Another summer, another chance to take Jewish-Islamic dialogue on the road in France.
This time, the road is Route E 54, headed southeast from Paris toward Besancon.
A unique experiment in interfaith dialogue recently pulled into the city in eastern France with its message of trust and tolerance.
The Jewish-Muslim Friendship Bus, a five-year-old project of a French Jewish-Muslim Friendship group known as AJMF, travels the country each summer, preaching coexistence to members of the religious communities that have been riven by violence and hatred in recent years.
In ‘Let It Rain,’ filmmaker/actress Agnes Jaoui, the French-born daughter of Tunisian Jewish
immigrants, explores damaged people.
Special To The Jewish Week
Agnes Jaoui knows what it feels like not to fit in.
“My parents were Jews from Tunisia,” she says, sitting on the edge of the bed in a Soho hotel suite. “I was born in a suburb of Paris, but when I was 7 we moved to Paris itself. We lived in a poor and ugly block, but in a very chic arondissement [neighborhood]. So I went to very, very good schools, but it was purely by chance, because we were in this arondissement. I never felt in my place, nowhere.”
Perhaps if the Israeli government did not, in the words of my friend in Modiin (who made aliyah last year), believe that behaving like gangsters enhances the State of Israel’s security, we would not have Israel’s face being bloodied on the world stage (“Israel’s Delegitimizers Are Gaining,” June 4). To borrow a line from intrepid British politician Daniel Hannan, Prime Minister Benjamin Netanyahu has now shown himself as the “devalued leader of a devalued government.”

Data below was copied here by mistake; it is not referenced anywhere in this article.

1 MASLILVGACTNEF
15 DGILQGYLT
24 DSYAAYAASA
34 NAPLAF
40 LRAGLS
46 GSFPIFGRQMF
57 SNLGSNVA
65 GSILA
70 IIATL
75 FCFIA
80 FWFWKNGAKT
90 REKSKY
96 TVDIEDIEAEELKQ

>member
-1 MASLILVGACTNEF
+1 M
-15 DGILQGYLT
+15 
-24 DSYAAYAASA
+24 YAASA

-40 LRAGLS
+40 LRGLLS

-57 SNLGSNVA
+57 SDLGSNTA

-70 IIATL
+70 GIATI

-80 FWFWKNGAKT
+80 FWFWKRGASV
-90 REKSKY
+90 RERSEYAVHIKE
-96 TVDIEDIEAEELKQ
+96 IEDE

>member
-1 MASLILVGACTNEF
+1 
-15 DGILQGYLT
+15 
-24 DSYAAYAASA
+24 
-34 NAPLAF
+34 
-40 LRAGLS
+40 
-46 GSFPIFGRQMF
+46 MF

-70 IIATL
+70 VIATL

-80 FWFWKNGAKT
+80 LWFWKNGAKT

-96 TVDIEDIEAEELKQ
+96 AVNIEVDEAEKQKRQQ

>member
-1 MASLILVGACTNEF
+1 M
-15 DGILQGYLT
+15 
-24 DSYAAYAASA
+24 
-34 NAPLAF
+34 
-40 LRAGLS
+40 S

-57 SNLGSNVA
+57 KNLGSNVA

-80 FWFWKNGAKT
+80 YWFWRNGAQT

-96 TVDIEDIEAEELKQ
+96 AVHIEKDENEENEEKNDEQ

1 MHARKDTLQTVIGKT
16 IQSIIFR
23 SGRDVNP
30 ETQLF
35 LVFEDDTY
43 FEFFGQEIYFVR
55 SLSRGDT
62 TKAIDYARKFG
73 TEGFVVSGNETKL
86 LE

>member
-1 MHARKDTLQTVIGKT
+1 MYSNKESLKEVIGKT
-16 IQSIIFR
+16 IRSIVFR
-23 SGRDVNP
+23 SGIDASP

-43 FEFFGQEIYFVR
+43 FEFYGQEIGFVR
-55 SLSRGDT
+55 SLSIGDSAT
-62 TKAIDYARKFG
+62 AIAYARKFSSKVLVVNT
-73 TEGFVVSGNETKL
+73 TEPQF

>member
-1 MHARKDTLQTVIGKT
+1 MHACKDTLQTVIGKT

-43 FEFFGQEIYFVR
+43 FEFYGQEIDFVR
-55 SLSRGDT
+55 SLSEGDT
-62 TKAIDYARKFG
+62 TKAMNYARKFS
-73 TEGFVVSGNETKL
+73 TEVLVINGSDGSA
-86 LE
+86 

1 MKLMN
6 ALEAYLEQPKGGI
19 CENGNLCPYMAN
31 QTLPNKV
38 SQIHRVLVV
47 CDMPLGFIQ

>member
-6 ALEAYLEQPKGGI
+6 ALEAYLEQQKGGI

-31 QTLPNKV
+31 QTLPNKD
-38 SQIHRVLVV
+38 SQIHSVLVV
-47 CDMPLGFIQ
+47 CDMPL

(JTA) -- The Vatican expressed "pain" and "great concern" at the deaths of activists on a convoy bringing aid to Gaza, while French leaders criticized the Israeli Navy's use of force in turning back the flotilla.
Chief Vatican spokesman the Rev. Federico Lombardi said Monday that the raid by Israeli Navy commandos, in which dozens of protesters were killed or injured, was "a very painful thing, in particular for the useless loss of human lives."
Sitting on a train approaching Manchester, England, recently, my friend Arron and I leafed through a copy of MetroNews — Britain’s biggest free paper — and came across an article about recent violence in Jerusalem caused by the latest settlement controversy.
I began to read the article aloud, nonchalantly voicing the words “Israel” and “Palestinians” as they passed by in the sentence.
PRAGUE (JTA) -- The launch of JCall has brought the debate that American Jewry has seen over J Street to Jewish Europe: Outside of Israel, how critical in public should you be of Israeli government policies you believe are not in Israel’s best interests?
The founders of JCall, who seek to push what they see as a recalcitrant Israeli government closer to a two-state solution, say criticism of Israeli policies is constructive and necessary.